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COVID-19 vaccine rollout: Dry run in four states next week

A dry run has been planned in four states to prepare for COVID-19 vaccine administration and assess readiness.

December 25, 2020 / 08:18 PM IST

The government on December 25 said it was gearing up for the rollout of the COVID-19 vaccine and a dry run has been planned in four states, namely, Andhra Pradesh, Assam, Gujarat, and Punjab.

The Drugs Controller General of India (DCGI) is expected to grant an emergency use authorisation for at least one COVID-19 vaccine candidate in the coming week, news reports said.

In a statement, the Ministry of Health and Family Welfare said that detailed training modules had been developed for different categories of vaccine handlers and administrators including medical officers, vaccinators, alternate vaccinators, cold chain handlers, supervisors, data managers, ASHA coordinators and others involved in the implementation process at various levels.

The training includes operational aspects such as organising vaccination sessions, use of the Co-WIN IT platform, cold chain preparedness, managing adverse events, communication, biomedical waste management, and infection prevention protocols.

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COVID-19 Vaccine

Frequently Asked Questions

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How does a vaccine work?

A vaccine works by mimicking a natural infection. A vaccine not only induces immune response to protect people from any future COVID-19 infection, but also helps quickly build herd immunity to put an end to the pandemic. Herd immunity occurs when a sufficient percentage of a population becomes immune to a disease, making the spread of disease from person to person unlikely. The good news is that SARS-CoV-2 virus has been fairly stable, which increases the viability of a vaccine.

How many types of vaccines are there?

There are broadly four types of vaccine — one, a vaccine based on the whole virus (this could be either inactivated, or an attenuated [weakened] virus vaccine); two, a non-replicating viral vector vaccine that uses a benign virus as vector that carries the antigen of SARS-CoV; three, nucleic-acid vaccines that have genetic material like DNA and RNA of antigens like spike protein given to a person, helping human cells decode genetic material and produce the vaccine; and four, protein subunit vaccine wherein the recombinant proteins of SARS-COV-2 along with an adjuvant (booster) is given as a vaccine.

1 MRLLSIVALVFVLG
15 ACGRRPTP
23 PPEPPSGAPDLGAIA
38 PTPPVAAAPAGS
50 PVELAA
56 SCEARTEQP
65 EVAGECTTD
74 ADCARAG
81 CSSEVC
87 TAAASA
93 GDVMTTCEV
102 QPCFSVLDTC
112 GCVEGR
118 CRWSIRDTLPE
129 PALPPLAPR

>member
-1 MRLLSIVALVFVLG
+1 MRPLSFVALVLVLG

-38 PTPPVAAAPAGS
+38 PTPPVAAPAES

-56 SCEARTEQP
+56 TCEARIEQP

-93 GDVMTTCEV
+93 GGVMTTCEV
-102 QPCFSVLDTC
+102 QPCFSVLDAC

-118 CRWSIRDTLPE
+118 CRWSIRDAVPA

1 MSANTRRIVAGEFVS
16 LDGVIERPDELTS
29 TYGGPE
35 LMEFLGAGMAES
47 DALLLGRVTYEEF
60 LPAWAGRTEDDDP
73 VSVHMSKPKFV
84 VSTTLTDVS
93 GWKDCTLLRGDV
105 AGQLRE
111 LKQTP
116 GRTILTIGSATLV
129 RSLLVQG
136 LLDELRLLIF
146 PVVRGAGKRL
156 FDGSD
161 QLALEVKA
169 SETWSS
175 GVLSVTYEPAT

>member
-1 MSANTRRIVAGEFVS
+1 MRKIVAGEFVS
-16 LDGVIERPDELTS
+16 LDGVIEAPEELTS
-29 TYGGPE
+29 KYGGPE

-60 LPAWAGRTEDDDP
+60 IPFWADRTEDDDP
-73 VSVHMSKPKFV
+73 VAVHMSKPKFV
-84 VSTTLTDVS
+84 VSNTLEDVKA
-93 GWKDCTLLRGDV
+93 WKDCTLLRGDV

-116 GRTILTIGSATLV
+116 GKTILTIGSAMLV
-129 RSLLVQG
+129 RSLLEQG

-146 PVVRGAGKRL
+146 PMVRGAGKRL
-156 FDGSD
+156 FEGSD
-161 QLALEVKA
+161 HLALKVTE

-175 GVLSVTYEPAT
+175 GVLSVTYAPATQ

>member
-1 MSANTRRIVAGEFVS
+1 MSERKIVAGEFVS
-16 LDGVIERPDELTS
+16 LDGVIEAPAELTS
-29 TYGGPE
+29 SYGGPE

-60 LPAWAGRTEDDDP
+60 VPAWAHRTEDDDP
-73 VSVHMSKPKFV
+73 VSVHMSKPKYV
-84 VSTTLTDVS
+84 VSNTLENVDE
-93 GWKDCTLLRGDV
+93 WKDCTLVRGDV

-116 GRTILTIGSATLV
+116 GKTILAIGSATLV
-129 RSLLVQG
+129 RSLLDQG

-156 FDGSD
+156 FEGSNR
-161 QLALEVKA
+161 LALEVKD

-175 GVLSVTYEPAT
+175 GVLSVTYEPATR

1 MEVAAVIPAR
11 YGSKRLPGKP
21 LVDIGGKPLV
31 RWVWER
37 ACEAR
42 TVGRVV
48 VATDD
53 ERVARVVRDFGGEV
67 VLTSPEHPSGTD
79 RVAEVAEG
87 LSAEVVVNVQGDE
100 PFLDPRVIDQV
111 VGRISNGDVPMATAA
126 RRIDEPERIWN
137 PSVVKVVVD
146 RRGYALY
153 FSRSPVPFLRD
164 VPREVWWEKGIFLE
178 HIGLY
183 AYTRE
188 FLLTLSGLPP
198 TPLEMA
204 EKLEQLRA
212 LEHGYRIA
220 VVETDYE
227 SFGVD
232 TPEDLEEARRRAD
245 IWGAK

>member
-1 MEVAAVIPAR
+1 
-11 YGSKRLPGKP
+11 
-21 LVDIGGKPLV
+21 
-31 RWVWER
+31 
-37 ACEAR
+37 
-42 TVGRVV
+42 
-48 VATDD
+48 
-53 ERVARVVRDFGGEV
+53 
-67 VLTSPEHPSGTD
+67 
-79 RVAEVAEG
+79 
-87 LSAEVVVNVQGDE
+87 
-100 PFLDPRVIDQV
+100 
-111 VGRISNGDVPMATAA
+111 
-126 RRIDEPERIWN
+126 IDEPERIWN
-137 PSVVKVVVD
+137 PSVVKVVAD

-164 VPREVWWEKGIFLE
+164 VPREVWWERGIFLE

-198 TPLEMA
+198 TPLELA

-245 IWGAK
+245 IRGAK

What does it take to develop a vaccine of this kind?

Vaccine development is a long, complex process. Unlike drugs that are given to people with a diseased, vaccines are given to healthy people and also vulnerable sections such as children, pregnant women and the elderly. So rigorous tests are compulsory. History says that the fastest time it took to develop a vaccine is five years, but it usually takes double or sometimes triple that time.

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The health ministry said that 2,360 participants were trained during the national level training programme which comprised state immunisation officers, cold chain officers, IEC officials, and development partners, among others.

State-level training has been completed in all states and Union Territories, except Lakshadweep (where it will be conducted on December 29). This included the participation of over 7,000 district-level trainees.

As many as 681 districts (49,604 trainees) have completed training of medical officers on operational guidelines. The vaccination team training has been completed in 1,399 out of 17,831 planning units and is underway in other blocks.

The ministry said that it had strengthened the national 1075 and state 104 helpline capacities to help address queries on COVID-19 vaccination and the Co-WIN portal.

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Dry run plan

A dry run has been planned in four states -- Andhra Pradesh, Assam, Gujarat and Punjab – to prepare for COVID-19 vaccine administration and assess readiness. The two-day activity is scheduled to take place on December 28-29, 2020.

Each of the four states – selected based on its location -- will plan the dry run in two districts and in different session type settings. These could be in a district hospital, urban site, private health facility and rural outreach, among others.

“This exercise will enable end-to-end mobilisation and testing of COVID-19 vaccination process (except the vaccine) and check the usage of Co-WIN in field environment, the linkages between planning, implementation and reporting mechanisms and identify challenges and guide way forward prior to actual implementation including improvements that may be required in the envisaged process,” the government said in the statement.

The dry run exercise will include data entries in the Co-WIN platform, deployment of team members and mock drill of sessions at sites with test beneficiaries. The drill will also help test cold storage and transportation arrangements, crowd management and maintenance of safety protocols.

The health ministry said that another important focus area of the dry run will be the management of possible adverse events following immunisation.

Priority groups

The National Expert Group on Vaccine Administration of COVID-19 (NEGVAC) had recommended prioritising three population groups: healthcare workers (about 1 crore), frontline workers (about 2 crore) and prioritised age group (about 27 crore).

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first published: Dec 25, 2020 02:39 pm
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